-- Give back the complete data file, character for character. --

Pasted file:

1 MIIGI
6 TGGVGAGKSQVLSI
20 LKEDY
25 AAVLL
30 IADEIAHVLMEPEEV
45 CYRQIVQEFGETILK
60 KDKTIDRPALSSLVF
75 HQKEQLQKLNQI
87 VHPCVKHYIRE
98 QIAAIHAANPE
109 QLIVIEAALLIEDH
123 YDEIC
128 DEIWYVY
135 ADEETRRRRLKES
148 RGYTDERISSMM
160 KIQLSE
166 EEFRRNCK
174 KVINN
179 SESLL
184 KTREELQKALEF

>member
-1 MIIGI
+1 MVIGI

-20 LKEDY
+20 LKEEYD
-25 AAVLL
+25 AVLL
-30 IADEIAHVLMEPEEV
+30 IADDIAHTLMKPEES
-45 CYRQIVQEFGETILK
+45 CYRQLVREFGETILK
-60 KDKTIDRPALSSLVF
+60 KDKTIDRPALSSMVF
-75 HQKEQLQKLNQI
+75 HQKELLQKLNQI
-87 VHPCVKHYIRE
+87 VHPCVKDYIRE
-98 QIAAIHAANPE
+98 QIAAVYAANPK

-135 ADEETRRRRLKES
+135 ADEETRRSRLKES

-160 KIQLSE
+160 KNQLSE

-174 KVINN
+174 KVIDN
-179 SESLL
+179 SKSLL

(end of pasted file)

1 MIIGI
6 TGGVGAGKSQVLSI
20 LKEDY
25 AAVLL
30 IADEIAHVLMEPEEV
45 CYRQIVQEFGETILK
60 KDKTIDRPALSSLVF
75 HQKEQLQKLNQI
87 VHPCVKHYIRE
98 QIAAIHAANPE
109 QLIVIEAALLIEDH
123 YDEIC
128 DEIWYVY
135 ADEETRRRRLKES
148 RGYTDERISSMM
160 KIQLSE
166 EEFRRNCK
174 KVINN
179 SESLL
184 KTREELQKALEF

>member
-1 MIIGI
+1 MVIGI

-20 LKEDY
+20 LKEEYD
-25 AAVLL
+25 AVLL
-30 IADEIAHVLMEPEEV
+30 IADDIAHTLMKPEES
-45 CYRQIVQEFGETILK
+45 CYRQLVREFGETILK
-60 KDKTIDRPALSSLVF
+60 KDKTIDRPALSSMVF
-75 HQKEQLQKLNQI
+75 HQKELLQKLNQI
-87 VHPCVKHYIRE
+87 VHPCVKDYIRE
-98 QIAAIHAANPE
+98 QIAAVYAANPK

-135 ADEETRRRRLKES
+135 ADEETRRSRLKES

-160 KIQLSE
+160 KNQLSE

-174 KVINN
+174 KVIDN
-179 SESLL
+179 SKSLL